Last updated: May 23. 2014 1:38PM - 1722 Views

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Would it be a good idea to …

… acknowledge that for Northeastern Pennsylvania’s image to change for the better, in many cases, its people and institutions need to change for the better?

Civic leaders from Luzerne and Lackawanna counties last week received the latest status report on the region’s progress. The Institute for Public Policy & Economic Development, which has offices in Wilkes-Barre and Scranton, annually puts this area under the microscope, mining data to see where we stand in many categories: educational, social and economic.

This year’s assessment includes a couple encouraging signs, notably that the area is no longer hemorrhaging residents. More people moved to Luzerne County than left over the time frame tracked (2009-2010), bumping up net migration in the county by a modest 551 people, according to a summary given Thursday at the institute’s ninth annual Indicators Forum. Another bright spot: The manufacturing industry here continues to churn out products, seemingly putting the Great Recession in the rear-view mirror.

The downer: The region’s image stinks.

In that regard, we’re in much the same league as Paula Deen in 2013.

Or Don Sterling today.

“There is a perception that this is an extremely crime-ridden area and extremely dangerous to be in,” said Teri Ooms, the institute’s executive director. That notion, plus other negative associations with this place, are collectively “a significant factor in preventing us from moving ahead in an aggressive manner,” she said.

She’s right, of course.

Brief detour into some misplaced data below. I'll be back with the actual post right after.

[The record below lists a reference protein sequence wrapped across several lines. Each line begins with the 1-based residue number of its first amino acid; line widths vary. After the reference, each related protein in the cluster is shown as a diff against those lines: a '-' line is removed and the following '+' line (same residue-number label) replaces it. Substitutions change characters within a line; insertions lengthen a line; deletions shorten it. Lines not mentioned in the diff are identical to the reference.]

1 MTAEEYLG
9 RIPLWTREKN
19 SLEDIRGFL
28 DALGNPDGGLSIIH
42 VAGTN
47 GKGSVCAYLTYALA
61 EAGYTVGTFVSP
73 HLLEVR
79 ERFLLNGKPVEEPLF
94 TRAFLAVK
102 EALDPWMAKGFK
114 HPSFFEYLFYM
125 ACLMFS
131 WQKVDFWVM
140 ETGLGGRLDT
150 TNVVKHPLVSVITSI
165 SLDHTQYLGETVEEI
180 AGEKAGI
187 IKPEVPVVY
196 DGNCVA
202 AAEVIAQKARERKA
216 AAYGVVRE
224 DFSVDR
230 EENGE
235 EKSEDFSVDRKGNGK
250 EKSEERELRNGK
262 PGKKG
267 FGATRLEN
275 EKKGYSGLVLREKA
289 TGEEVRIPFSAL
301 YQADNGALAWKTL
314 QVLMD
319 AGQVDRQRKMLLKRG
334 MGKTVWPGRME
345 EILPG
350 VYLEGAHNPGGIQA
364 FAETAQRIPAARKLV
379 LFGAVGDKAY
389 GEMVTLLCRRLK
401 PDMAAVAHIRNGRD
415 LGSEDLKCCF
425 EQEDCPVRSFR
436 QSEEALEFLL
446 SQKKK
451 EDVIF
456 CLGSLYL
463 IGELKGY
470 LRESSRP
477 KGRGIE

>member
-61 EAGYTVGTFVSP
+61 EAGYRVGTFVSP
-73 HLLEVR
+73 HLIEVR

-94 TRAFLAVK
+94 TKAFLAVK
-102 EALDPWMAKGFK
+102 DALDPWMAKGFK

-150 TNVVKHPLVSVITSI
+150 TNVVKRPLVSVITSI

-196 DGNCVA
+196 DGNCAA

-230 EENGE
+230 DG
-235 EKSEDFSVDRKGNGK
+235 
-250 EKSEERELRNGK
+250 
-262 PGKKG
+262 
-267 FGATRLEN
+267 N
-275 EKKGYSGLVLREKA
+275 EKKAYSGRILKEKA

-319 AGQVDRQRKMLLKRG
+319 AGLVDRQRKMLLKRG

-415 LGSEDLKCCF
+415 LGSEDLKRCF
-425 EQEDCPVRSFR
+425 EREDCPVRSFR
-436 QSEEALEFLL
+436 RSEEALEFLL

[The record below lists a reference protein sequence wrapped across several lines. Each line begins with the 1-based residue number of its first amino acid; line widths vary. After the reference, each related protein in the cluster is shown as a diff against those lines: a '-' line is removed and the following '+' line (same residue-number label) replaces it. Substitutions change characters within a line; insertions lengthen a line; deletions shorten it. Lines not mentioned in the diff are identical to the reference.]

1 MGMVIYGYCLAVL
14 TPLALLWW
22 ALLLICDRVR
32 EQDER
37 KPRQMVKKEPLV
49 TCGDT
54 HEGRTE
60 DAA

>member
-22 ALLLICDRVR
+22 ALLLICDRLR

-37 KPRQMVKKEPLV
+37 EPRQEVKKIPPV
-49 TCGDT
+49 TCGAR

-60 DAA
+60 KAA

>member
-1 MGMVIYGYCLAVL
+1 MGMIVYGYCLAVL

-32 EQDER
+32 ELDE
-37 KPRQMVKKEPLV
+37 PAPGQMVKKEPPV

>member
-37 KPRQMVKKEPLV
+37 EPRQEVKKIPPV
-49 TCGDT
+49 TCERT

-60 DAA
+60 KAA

But the cure-all won’t be a slick new marketing campaign that portrays Northeastern Pennsylvania as some sort of Shangri-La, or an an Orwellian turn of phrase in which “criminal” becomes “judicial nonconformist.” No, the real solution involves the slow, often uncomfortable, process of improving.

Let’s start with the news media, for example. The Times Leader and other news outlets across the region, while obligated to cover certain lawbreakers, arrests and trials, perhaps could more effectively place those topics in context, explaining the real risks, if any, to the public. Television producers, in particular, could expand their definition of “news,” so broadcasts don’t become a litany of arrests, guilty pleas, heinous crimes, fires and vehicle crashes. (As it is lately, viewers of WBRE and WNEP could easily get a skewed view of what routinely happens in local communities.)

Separately, greater emphasis could be placed on crime-reduction efforts, such as after-school programs for at-risk children.

Regarding public corruption, meanwhile, leaders of the business community can amplify calls for – and increase expectations of – ethical conduct. Ditto for members of school boards and other government bodies.

In much the same way, area residents can make meaningful changes that get to the root of persistent social troubles such as substance abuse and poverty.

Negative perceptions are less likely to persist if people see and hear about substantive efforts to address the problems in new and comprehensive ways.

Equally important, as Ooms noted in her remarks, is to not overlook all the wonderful aspects of this area and the assets in our own “backyard.”

This region has tremendous natural beauty and resources, not the least of which are its state parks, forests and the Susquehanna River. Among its other attributes: top-notch medical facilities, fantastic sports franchises, inspiring architecture, many well-performing schools, an assortment of entertainment venues, thriving locally owned businesses and a range of higher-education institutions.

Most important, Northeastern Pennsylvania perpetually has an abundance of caring people.

If more of them banded together – changing behaviors and organizations, as needed – our region could finally meet its potential.

Give us your feedback about this idea by sending a letter to the editor or by posting comments to this editorial at or Likewise, share your idea for improving the community and making area residents’ lives better. Maybe we’ll spotlight your suggestion in a future editorial and ask readers, “Would it be a good idea to …”

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